“What I have always wanted, since coming to this realm, the destruction of the Plan and my lover returned. Tonight I shall have both.”

“The Plan?”

Nasargiel looked at him oddly, her wide alien eyes studying him as one might regard a worm crawling through a garden.

“You know of whom I speak.”

Dekel’s eyes widened in astonishment, but then Nasargiel leant down and with one hand lifted him up effortlessly from where he lay.

“Please don’t kill me.”

“No, I shall save you for another,” she replied, “ you have a job to do first.” Taking the key she reached into Dekel’s pocket and placed it there. “This will see you inside the Holy See, it will lead you to Unita. You do want to rescue her, don’t you?”

Dekel didn’t respond, he shivered and whispered a prayer to God.

“Oh she can’t hear you. She’s dead; she died not long after the flood. Her age was too great and she became mad. My lover put her out of her misery.” A suggestion of humour floated on her words.

“You are mad,” Dekel hissed, “you are no Angel, you are a machine.”

“Very astute, but I am an Angel, or at least your race has thought of me as one since you climbed down from the trees."

“You are not that old,” Dekel felt a small twinge of courage return.

“You’re right, I’m older. Older than this world or any other, so old in fact my origins are lost even to me. I have been driven to the edge of reason and beyond, only to be drawn back to sanity time and time again. I have watched the endless cycle of creation and am no longer impressed by the infinite design. So when you say old, you cannot conceive of what it means, age is relative to the species and your kind lives for such short bursts of time.”

“Other universes, there is only this one, no other! You’re a machine, perhaps even part human, a superhero for America, nothing more.”

Her hand tightened into a fist and pressed down onto his chest, Dekel felt the bone start to give and pressure build upon his heart. “Please…” he managed to whisper, “you’re killing me.”

“How little your kind knows. There are many realms, all close enough to feel, but yet far enough away that you will never reach them. You should count yourself lucky in this, you would not wish to see the other Earth’s inhabitants, you would find them deeply unpleasant and they would find you… a momentary distraction.” She sighed, a faint whirr like an old cassette running out of tape. “But you will rescue Unita, wont you?”

Dekel still said nothing, but his eyes shone with fierce determination.

“Go then,” and she released her grip.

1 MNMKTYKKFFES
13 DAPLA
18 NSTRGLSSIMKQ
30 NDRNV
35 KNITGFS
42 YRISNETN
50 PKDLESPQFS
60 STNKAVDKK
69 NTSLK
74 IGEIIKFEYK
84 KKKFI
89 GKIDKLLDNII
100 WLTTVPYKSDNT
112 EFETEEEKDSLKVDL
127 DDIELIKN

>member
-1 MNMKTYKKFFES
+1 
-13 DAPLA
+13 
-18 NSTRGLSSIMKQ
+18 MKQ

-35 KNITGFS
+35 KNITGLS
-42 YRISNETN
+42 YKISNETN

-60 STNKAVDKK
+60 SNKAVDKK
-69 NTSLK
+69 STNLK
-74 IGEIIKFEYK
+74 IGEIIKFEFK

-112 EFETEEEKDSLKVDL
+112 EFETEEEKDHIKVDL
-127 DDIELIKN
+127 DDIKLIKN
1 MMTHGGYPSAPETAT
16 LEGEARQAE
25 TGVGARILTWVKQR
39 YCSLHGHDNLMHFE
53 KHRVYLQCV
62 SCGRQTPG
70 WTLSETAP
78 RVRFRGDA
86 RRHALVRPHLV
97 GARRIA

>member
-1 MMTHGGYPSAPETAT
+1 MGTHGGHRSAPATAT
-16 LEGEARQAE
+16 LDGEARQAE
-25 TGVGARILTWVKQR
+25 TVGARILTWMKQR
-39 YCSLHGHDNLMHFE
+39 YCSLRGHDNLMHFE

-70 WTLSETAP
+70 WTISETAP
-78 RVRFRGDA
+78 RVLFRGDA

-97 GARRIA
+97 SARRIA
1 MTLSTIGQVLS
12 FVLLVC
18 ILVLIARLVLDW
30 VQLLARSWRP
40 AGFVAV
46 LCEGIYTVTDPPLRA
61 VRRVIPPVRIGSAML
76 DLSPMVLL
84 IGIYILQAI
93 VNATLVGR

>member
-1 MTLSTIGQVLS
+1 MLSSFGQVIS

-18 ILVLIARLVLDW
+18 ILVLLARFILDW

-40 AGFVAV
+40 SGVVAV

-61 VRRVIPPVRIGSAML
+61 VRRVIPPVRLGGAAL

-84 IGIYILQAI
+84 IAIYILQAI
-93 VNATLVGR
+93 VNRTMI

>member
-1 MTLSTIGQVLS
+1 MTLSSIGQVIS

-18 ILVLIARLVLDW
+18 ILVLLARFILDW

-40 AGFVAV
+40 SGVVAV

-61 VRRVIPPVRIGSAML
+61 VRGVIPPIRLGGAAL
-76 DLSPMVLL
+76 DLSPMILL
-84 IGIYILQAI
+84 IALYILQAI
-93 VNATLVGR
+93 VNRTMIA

Dekel didn’t waste a moment and fled, running past the hanger, past the dead and out into the city beyond, he never looked back, he just ran for everything he held dear, and for his life.

The sun had set and the first of the summer stars were out. A gentle breeze blew through the ancient streets of Rome and in the distance the lights of the city flared into life as another night began. He didn’t stop; he never even slowed. There was no doubt in his mind that he had been in the presence of evil, so strong and pervasive it left its taint upon his skin. Who knew what it had cost his soul? This evil would be heading for Unita and he had to warn her. The key pulsed white-hot, but so caught up in his dark, frantic thoughts he was not even aware of it; Dekel changed direction and headed towards the Vatican, certain she would be there.

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Comments by other Members

Argyle at 09:33 on 29 July 2005  Report this post
The whole thing flows really nicely, the transition of the chapter moving from scene to scene. But there were times when I read a sentence, then had to go back over and read it again. Not because it was incorrect, but because I needed to make sure i had read it correctly.

The first part of the chapter has lots of semi-colons and colons. At one point it feels like the text is stopping and starting all the time to tell story, add info, tell story, add info etc. I know it's not incorrect, but at that point it feels like it is drawing away from the pace of the action. Then, after the first part of the chapter, the rest of of the chapter is almost void of colons and semi-colons. Almost as if you changed your writing style.

The action is what drew me into this chapter so quickly, and it works really well. The descriptive texts are great and the dialogues seem very natural. I'm intrigued by this world, and will make myself go back and read the earleir chapters when i get time so i can better understand what is going on!

Nelly at 16:43 on 29 July 2005  Report this post
Thanks for looking through and your constructive input, I'll have a look back at the semi-colons and colons and see what I can do.